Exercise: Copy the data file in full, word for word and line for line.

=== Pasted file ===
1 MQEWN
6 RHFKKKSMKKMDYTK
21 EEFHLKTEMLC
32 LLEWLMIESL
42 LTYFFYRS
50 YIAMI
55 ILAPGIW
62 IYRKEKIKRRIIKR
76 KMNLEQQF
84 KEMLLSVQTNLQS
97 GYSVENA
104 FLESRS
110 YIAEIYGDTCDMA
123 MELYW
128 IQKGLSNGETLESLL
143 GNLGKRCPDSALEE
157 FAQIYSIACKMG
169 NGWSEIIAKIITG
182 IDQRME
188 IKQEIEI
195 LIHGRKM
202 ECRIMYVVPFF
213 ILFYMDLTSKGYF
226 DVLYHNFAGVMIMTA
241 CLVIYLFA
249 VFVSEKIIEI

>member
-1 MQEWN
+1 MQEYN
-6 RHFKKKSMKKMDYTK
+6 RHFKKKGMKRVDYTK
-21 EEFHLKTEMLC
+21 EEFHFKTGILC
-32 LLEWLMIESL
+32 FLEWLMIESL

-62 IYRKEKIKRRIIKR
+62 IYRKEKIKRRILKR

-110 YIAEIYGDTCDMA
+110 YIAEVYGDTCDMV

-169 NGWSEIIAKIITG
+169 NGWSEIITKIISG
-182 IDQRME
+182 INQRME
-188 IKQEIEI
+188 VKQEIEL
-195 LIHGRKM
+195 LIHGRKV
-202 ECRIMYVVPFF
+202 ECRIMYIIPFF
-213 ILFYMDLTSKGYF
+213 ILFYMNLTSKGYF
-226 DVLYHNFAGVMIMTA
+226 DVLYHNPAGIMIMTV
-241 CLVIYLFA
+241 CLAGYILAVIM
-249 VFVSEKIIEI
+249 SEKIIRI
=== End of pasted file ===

1 MQEWN
6 RHFKKKSMKKMDYTK
21 EEFHLKTEMLC
32 LLEWLMIESL
42 LTYFFYRS
50 YIAMI
55 ILAPGIW
62 IYRKEKIKRRIIKR
76 KMNLEQQF
84 KEMLLSVQTNLQS
97 GYSVENA
104 FLESRS
110 YIAEIYGDTCDMA
123 MELYW
128 IQKGLSNGETLESLL
143 GNLGKRCPDSALEE
157 FAQIYSIACKMG
169 NGWSEIIAKIITG
182 IDQRME
188 IKQEIEI
195 LIHGRKM
202 ECRIMYVVPFF
213 ILFYMDLTSKGYF
226 DVLYHNFAGVMIMTA
241 CLVIYLFA
249 VFVSEKIIEI

>member
-1 MQEWN
+1 MQEYN
-6 RHFKKKSMKKMDYTK
+6 RHFKKKGMKRVDYTK
-21 EEFHLKTEMLC
+21 EEFHFKTGILC
-32 LLEWLMIESL
+32 FLEWLMIESL

-62 IYRKEKIKRRIIKR
+62 IYRKEKIKRRILKR

-110 YIAEIYGDTCDMA
+110 YIAEVYGDTCDMV

-169 NGWSEIIAKIITG
+169 NGWSEIITKIISG
-182 IDQRME
+182 INQRME
-188 IKQEIEI
+188 VKQEIEL
-195 LIHGRKM
+195 LIHGRKV
-202 ECRIMYVVPFF
+202 ECRIMYIIPFF
-213 ILFYMDLTSKGYF
+213 ILFYMNLTSKGYF
-226 DVLYHNFAGVMIMTA
+226 DVLYHNPAGIMIMTV
-241 CLVIYLFA
+241 CLAGYILAVIM
-249 VFVSEKIIEI
+249 SEKIIRI